September 6 – September 13

Page of Lisa Moffitt's Architecture’s Model Environments book. Features two mirrored photos of flow patterns through an architectural model

Making sense of climate and its changes cannot be separated from how weather enwraps itself with landscapes, memory, the body, the imagination, and routine practices in particular places. Approaching climate this way demands an explicitly geographical and cultural interrogation of how people live climatically, how they become weathered.

-Mike Hulme, Weathered: Cultures of Climate

In Climates: Architecture and the Planetary Imaginary, echoing journalist and activist Naomi Klein’s words, Amale Andraos asks: “What does Climate Change (For Architecture)”?1


One of our School priorities is to orient our curriculum, practices and programs more intentionally towards climate. As we collectively take responsibility to address the climate emergency, the 2023 Murray & Murray competition likewise asks: how do we address, or apprehend, climate and the climate crisis? How do we face, and work, with this change? Rebecca Solnit reminds us what it means to embrace hope, and how different hope is from passive optimism: “Hope is not optimism. […] Hope means recognizing the uncertainty of the future and making a commitment to try to participate in shaping it. It means facing difficulties and accepting uncertainty.” 2 In this spirit, let us approach this drawing with hope.


How do we engage the changing climate with hope, using architecture’s arsenal?

1 Amale Andraos is the co-founder of the architectural firm WORKac, and former Dean of the Columbia University Graduate School of Architecture Planning and Preservation.
2 Rebecca Solnit & Thelma Young Lutunatabu, Not Too Late: Changing the Climate Story from Despair to Possibility, Chicago: Haymarket Books, 2023, p. 6.

Over the next week, you will complete a drawing that engages with climate. You are invited to think of drawing as a means to notice, record, show, tell, track, or trace. You might dive into the nature of architectural drawings as narrative, you can foreground architectural drawings’ potential to connect multiple spatial and temporal scales, you can grapple with uncertainties and conditions of flux, or work to make visible those invisible flows and forces that impact our planet.


Ultimately, you can choose to respond to this call in any way you wish. By way of example, you may consider one of the approaches below:

  • Engaging through the techniques and technologies of architecture, your drawings may critically revisit the make-up of our walls and building envelopes, or speculate on alternative city networks or infrastructures. (e.g. LTL biogenic sections, Yamuna River Project);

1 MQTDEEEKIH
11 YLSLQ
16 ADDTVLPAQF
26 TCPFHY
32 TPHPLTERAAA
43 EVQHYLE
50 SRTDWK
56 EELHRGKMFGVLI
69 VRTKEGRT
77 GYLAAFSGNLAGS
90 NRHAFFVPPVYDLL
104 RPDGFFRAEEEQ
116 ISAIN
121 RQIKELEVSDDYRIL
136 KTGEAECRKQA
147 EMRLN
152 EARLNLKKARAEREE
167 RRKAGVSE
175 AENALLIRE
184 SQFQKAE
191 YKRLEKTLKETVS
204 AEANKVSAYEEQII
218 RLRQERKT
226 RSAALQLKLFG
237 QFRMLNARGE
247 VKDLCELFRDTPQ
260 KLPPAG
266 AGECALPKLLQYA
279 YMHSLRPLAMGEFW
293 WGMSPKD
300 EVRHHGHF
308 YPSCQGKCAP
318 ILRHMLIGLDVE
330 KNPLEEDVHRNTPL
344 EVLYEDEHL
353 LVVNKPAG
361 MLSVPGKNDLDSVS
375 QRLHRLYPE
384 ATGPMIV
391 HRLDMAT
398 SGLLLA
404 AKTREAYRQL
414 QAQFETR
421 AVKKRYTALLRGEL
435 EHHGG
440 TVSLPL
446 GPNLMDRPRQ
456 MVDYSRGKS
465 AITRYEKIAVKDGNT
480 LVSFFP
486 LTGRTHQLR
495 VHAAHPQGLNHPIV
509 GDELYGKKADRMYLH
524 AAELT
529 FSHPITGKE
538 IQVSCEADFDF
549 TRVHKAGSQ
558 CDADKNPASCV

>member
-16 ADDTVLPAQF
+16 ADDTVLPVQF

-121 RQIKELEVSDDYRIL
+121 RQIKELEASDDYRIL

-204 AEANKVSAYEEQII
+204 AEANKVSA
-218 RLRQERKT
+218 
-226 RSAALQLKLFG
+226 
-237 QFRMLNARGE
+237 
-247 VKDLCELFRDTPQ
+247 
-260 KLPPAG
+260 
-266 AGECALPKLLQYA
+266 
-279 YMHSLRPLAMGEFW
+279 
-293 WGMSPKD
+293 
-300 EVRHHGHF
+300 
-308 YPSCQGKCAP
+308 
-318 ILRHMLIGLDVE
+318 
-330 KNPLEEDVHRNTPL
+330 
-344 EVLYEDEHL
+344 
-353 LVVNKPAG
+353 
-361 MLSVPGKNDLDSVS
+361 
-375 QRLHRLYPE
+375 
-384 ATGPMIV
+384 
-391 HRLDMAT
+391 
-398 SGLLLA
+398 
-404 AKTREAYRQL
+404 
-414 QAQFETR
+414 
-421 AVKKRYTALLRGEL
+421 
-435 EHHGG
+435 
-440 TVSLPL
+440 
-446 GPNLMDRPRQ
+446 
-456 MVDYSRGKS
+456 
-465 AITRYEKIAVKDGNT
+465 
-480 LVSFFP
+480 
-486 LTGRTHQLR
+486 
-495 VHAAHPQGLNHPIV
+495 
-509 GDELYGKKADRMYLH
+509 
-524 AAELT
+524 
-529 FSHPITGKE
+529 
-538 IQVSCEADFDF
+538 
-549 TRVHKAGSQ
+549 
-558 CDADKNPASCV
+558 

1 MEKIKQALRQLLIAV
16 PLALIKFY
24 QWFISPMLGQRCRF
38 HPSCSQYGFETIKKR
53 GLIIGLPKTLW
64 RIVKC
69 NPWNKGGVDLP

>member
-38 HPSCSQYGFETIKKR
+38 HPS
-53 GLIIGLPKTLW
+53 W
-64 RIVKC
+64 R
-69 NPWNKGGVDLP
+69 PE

• Looking at the scale of cities and territories, your drawing might foreground the interconnectedness of our cities within broader territories and map out relationships between sites of extractions and labour with those of consumptions. (e.g. Feral Atlas);
  • Focusing on materials or building components, you might choose to unpack buildings as “assemblage of energy”, interventions into matter, or innovative combinations of materials or even discarded objects (e.g. Kiel Moe, Amy Balkin).


Paper size: 18” x 24”

Medium: Hand-drawn or hybrid (hand-drawn and digital) drawings (i.e. drawings must have an hand-drawn component).

Exhibition: Include your name, year, and student number at the back of the paper.

Title: You might consider giving your drawing a title.


Deadline: 11:00 a.m. on Wednesday, September 13


11:00-12:30 p.m. Phase 1 Judges: All Faculty and Staff

12:30-2:00 p.m. Finalist drawings are identified and pinned up in the PIT

2:00-3:00 p.m. Phase 2 Judges: Menna Agha, Lisa Moffitt, Cassandra Moriartey, Tim Murray, Rehab Salama, Sneha Sumanth (tbc), Johan Voordouw.

3:30 p.m. Awards Announcements

4:00 p.m. Lecture and Book Launch, by Lisa Moffitt: Architecture’s Model Environments


Murray & Murray Prizes:

1st prize: $2,000

2nd prize $1,500

3rd prize $1,000

+ 3 honours Awards $500 each


The competition is a prompt for us to draw and design around climate, making drawings and works that let us identify questions and potential zones of interventions. Taking cues from Associate Professor Lisa Moffitt’s book, Architecture’s Model Environments, and the corresponding exhibition in the Lightroom Gallery and lecture on September 13, let’s find ways of mediating our relationships to the invisible and immeasurable aspects of the environment. Working through design, drawings, and constructions can help us sense, acknowledge, and ultimately respond to the uncertainties and urgencies of our times.

The Murray and Murray prize has been awarded at the ASAU since 2003. According to the original terms of the prize: “The competition challenges students to develop and present an architectural idea through hand-drawn drawing and to demonstrate an exceptional ability in using scaled and rendered drawings that include the conventions of plan, section and elevation.”